The De Re Militari of Vegetius: The Reception, Transmission and Legacy of a Roman Text in the Middle Ages (Google eBook)

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Cambridge University Press, Sep 29, 2011 - History
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Vegetius' late Roman text became a well-known and highly respected 'classic' in the Middle Ages, transformed by its readers into the authority on the waging of war. Christopher Allmand analyses the medieval afterlife of the De Re Militari, tracing the growing interest in the text from the Carolingian world to the late Middle Ages, suggesting how the written word may have influenced the development of military practice in that period. While emphasising that success depended on a commander's ability to outwit the enemy with a carefully selected, well-trained and disciplined army, the De Re Militari inspired other unexpected developments, such as that of the 'national' army, and helped create a context in which the role of the soldier assumed greater social and political importance. Allmand explores the significance of the text and the changes it brought for those who accepted the implications of its central messages.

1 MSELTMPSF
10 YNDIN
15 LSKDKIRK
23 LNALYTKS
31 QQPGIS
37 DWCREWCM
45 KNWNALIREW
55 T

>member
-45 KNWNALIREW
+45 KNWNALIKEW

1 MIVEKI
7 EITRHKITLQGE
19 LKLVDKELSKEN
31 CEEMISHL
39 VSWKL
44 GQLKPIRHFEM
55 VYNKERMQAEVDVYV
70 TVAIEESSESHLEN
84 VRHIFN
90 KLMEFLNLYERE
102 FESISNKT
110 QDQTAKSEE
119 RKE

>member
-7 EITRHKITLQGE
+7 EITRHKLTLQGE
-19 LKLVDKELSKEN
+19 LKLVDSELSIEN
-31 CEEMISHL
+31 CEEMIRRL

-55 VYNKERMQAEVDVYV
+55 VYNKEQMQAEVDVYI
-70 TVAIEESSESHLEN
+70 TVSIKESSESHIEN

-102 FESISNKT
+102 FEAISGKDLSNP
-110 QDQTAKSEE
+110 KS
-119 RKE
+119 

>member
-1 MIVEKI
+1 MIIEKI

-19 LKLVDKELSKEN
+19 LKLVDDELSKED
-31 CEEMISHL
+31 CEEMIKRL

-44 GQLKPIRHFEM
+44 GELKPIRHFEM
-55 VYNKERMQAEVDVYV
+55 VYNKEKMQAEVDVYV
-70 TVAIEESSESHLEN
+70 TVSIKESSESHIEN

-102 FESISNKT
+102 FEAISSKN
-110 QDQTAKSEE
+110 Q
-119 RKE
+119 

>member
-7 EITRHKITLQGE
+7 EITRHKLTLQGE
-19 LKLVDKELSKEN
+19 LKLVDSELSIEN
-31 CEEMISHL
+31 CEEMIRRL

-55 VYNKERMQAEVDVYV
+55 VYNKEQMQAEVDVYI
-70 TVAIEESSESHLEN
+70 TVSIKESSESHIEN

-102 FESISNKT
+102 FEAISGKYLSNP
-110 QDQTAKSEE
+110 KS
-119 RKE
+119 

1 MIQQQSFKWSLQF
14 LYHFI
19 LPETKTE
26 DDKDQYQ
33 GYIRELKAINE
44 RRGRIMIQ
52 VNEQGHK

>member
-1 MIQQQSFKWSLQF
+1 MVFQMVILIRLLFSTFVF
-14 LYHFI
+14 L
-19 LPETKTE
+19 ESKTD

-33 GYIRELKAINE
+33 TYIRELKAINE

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Contents

Introduction
1
Part I The medieval reception
11
Part II The transmission
81
the De re militari in medieval military thought and practice
249
Appendix I Table of select terms used in translations of the De re militari
349
Appendix II List of manuscripts of the De re militari
354
Bibliography
367
Index
394
Copyright

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About the author (2011)

Christopher Allmand is Emeritus Professor of Medieval History at the University of Liverpool. He has published widely on the history of war and medieval society, including The Hundred Years War: England and France at War c.1300–c.1450 (Cambridge University Press, 1988) and The New Cambridge Medieval History, Volume 7: c.1415–c.1500 (as editor, Cambridge University Press, 1998).

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